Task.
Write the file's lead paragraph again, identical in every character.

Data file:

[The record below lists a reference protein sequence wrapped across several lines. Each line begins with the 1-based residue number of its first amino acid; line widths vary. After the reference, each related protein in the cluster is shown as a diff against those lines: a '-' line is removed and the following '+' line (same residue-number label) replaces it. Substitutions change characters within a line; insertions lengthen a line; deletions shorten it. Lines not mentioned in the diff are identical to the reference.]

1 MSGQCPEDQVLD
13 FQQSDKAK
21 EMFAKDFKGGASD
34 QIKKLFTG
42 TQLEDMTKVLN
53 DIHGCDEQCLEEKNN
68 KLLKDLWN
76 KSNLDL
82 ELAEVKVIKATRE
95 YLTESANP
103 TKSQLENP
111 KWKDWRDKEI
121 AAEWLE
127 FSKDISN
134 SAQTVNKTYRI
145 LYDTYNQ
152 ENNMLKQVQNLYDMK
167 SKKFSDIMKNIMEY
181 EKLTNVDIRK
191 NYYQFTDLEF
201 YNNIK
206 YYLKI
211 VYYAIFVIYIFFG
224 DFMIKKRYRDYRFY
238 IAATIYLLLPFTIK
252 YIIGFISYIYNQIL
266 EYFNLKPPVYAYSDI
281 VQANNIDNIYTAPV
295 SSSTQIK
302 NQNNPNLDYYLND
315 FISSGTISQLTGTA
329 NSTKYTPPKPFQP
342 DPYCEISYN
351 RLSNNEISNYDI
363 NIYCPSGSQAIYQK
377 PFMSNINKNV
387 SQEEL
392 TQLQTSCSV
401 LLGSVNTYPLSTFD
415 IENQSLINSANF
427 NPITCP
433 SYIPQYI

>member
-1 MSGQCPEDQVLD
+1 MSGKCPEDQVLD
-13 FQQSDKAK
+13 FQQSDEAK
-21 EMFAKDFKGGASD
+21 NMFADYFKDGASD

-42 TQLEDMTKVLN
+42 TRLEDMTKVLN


[The record below lists a reference protein sequence wrapped across several lines. Each line begins with the 1-based residue number of its first amino acid; line widths vary. After the reference, each related protein in the cluster is shown as a diff against those lines: a '-' line is removed and the following '+' line (same residue-number label) replaces it. Substitutions change characters within a line; insertions lengthen a line; deletions shorten it. Lines not mentioned in the diff are identical to the reference.]